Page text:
Mendittorosa Odori d’Anima’s Nettuno (2016)

306A1942 (1)
Mendittorosa’s Nettuno © Victor Wong. Painting by William Hawkins

In 2006, Pluto was declassified and no long considered a planet in our Solar System. I was giddy about the declassification because Gustav Holst’s “The Planet” orchestral suite was perfect again. (Finished in 1916, Pluto was discovered in 1930, so the suite didn’t have Pluto in it.) Later I discovered that the declassification had caused other problems – people who were “governed” by Pluto suddenly had lost their planet and the astrologists needed to come up with some excuse to sooth the lost souls. One astrologist on TV said, “it doesn’t matter. It still is governing you.”

At one point I found astrology fun and briefly wondered if people were governed by big bodies in outer space. However, the most interesting talk about “something governing something” was given by my computer science professor who casually mentioned the father of computer science, Alan Turing and his “Turing Machine” – Can everything be represented by a Turing Machine? If so, does that mean our future is predetermined? It was mind boggling, also, I nearly failed the class.

So I found Mendittorosa’s Nettuno inspired by the planet Neptune quite interesting, and thought it’s about time that someone made a perfume dedicated to a planet. But, why Neptune? On their website it says, “Nettuno Extrait de Parfum is the scented vision of mirror of the soul, olfactory tribute to the Neptune. Mesmeric cosmic dust, planetary mirror of our potential, astral reflections of infinite freedom and possibilities.”

What this perfume has succeeded, is the ability to release a wonderment, mysteriousness and etherealness. It is both light and dark, rich, and very abstract. It shoots out dusty powdery pastel floral colours (iris and musk) that contrast against a three dimensional, darker, slightly medicinal aroma space (leather, vetiver, nutmeg). The scent expands very quickly then slows down, and it is not easy to tell what notes are in this perfume. It never reaches full floral, and never touches full masculinity. But one really shouldn’t analyze too much, but enjoy the little cosmic space it has created.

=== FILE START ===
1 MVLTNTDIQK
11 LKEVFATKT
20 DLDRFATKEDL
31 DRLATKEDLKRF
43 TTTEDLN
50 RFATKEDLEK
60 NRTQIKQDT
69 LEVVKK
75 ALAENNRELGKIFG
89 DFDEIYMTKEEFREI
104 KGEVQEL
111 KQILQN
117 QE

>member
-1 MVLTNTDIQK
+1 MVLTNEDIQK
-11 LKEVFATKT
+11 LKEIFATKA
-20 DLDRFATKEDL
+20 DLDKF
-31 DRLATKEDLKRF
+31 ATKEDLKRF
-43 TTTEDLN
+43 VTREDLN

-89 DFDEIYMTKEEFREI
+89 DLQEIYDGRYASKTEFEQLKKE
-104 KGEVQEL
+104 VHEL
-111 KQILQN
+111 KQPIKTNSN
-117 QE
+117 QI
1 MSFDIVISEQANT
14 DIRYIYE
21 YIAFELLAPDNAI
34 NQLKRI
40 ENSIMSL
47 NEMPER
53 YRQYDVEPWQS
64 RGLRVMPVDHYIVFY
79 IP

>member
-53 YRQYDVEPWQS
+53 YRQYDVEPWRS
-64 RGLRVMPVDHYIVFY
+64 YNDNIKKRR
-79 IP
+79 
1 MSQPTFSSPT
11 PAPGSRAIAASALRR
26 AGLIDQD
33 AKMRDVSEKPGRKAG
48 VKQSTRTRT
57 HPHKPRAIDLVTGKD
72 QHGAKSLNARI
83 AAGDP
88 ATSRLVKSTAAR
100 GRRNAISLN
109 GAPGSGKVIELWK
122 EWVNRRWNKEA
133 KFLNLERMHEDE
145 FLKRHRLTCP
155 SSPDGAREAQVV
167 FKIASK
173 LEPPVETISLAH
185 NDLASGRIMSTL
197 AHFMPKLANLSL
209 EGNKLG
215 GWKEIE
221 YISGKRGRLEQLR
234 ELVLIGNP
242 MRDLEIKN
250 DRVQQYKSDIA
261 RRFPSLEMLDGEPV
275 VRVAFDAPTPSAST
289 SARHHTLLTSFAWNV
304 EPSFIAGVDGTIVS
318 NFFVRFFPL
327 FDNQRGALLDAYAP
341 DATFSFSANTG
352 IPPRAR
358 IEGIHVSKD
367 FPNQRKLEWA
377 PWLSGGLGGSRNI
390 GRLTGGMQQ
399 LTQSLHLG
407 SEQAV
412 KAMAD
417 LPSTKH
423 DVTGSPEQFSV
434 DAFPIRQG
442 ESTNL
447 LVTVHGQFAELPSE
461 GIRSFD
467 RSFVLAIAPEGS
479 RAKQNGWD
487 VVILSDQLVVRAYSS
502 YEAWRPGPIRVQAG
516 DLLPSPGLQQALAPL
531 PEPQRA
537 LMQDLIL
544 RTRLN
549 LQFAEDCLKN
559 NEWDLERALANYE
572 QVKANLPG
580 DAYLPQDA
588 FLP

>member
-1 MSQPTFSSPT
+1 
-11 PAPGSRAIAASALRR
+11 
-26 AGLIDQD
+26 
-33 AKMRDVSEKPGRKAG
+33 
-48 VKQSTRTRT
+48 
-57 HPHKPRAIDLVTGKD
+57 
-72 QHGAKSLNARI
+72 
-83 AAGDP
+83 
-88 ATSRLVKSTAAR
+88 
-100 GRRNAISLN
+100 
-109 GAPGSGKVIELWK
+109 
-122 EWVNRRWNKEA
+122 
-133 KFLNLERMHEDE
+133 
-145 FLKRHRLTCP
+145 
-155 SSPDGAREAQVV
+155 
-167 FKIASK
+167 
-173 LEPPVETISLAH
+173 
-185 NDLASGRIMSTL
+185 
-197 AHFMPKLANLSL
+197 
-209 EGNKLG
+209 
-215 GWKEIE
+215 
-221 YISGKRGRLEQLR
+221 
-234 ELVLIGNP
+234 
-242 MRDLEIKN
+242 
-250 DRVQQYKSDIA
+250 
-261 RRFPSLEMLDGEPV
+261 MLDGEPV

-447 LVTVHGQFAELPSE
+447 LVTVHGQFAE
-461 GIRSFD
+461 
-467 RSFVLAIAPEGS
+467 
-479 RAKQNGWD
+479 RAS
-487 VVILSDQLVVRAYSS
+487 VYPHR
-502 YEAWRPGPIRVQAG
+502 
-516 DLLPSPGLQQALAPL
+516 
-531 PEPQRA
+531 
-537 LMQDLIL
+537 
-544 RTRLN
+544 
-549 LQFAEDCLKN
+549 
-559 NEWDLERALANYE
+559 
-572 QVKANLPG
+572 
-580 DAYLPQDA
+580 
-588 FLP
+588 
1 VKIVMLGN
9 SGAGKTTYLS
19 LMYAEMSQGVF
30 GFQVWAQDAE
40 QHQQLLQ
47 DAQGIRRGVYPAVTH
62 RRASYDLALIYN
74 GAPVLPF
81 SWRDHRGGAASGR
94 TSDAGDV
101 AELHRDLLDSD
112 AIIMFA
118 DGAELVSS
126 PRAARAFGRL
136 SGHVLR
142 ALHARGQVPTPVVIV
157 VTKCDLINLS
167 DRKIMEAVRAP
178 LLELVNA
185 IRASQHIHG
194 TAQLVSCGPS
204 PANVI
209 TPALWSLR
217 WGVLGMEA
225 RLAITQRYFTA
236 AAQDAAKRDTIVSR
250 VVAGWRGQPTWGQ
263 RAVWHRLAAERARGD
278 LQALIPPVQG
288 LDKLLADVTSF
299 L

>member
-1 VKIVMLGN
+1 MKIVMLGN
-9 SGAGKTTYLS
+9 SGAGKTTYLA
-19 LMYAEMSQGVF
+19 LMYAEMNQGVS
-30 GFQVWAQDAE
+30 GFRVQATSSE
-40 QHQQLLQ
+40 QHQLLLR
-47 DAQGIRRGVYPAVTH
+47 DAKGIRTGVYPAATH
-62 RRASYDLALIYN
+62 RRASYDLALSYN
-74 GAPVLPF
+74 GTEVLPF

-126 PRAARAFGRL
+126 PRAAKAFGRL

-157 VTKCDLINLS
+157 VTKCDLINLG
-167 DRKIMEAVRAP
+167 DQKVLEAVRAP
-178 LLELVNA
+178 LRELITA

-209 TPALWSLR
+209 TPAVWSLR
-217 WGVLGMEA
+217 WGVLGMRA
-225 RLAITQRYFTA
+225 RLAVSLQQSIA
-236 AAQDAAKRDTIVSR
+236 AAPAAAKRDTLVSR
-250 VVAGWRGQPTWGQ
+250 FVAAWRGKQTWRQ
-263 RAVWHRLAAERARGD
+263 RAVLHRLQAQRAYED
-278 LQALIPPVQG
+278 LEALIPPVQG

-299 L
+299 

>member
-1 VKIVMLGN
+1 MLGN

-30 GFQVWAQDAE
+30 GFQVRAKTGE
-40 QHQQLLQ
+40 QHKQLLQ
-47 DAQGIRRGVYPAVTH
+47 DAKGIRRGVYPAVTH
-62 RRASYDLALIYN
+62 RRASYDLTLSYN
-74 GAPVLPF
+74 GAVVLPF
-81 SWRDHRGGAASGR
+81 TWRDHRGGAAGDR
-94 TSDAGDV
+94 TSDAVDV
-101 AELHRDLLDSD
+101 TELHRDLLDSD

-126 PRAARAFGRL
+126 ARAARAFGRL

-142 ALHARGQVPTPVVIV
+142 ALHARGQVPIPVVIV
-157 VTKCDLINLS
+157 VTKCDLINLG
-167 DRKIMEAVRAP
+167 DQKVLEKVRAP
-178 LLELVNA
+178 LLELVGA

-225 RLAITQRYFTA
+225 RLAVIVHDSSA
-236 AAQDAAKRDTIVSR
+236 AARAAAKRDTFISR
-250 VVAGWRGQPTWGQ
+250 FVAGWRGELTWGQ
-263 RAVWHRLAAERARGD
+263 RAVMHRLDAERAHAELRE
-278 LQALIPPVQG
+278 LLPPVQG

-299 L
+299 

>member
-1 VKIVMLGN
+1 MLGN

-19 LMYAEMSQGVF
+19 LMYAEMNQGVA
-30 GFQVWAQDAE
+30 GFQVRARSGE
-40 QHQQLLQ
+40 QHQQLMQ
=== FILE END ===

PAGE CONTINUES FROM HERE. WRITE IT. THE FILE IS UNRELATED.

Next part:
Etat Libre d’Orange’s Secretions Magnifiques (2006)

Etat Libre d’Orange's Secretions Magnifiques (2006)
Etat Libre d’Orange’s Secretions Magnifiques (2006) © Victor Wong

Note: The piece of writing contains adult subject matter, reader’s discretion is advised. ‪#‎hehe‬

Dismissing or making fun of Secretions Magnifiques is easy. Trashing it entertainingly requires some flair and effort. But I am here to say why I like this fragrance, as you know, like for every thousand haters of John Water’s movies there’s at least a fan. (A friend told me that I was the second person he knew who liked Secretions Magnifiques and I asked if he was the first one and he said yes.)

But first, I want to say something about the smell of human secretions, particularly semen.

When I was studying in university, I lived in a dormitory. I had two very good friends who also lived in the same wing of the complex, and we frequented each other’s rooms for instant noodles and study notes. One evening Dave wanted to return a computer game he had borrowed from Tony and go to the cafeteria together afterwards. We knocked on Tony’s door a few times, and many minutes later he let us in. Dave put down the computer game on his desk and started sniffing, “wow, what smells so fragrant here?” Tony immediately said in an annoying voice, “hey, let’s go.”

Well, I was pretty certain we had just smelled Tony’s secretion magnifique – post-masturbation paper tissue clean up in the waste basket next to his desk. It was very awkward, of course, but now I think about it, isn’t it amusing that Dave’s candid reaction of Tony’s secretion was “what smells so fragrant”?

I have never given much thought about the smell of semen, but now I think it has two aspects – the easily spoiled milky smell of protein, and something that smells fragrant and musky. And this is why I think the perfumer of Secretions Magnifiques, Antonie Lie, has successfully captured the essence of the smell of bodily secretions and reinterpreted it in an artful way in the form of a perfume – a mix of something fragrant (iris aldehyde floral accord) and something repulsive (seaweed / coconut milk / metallic accord).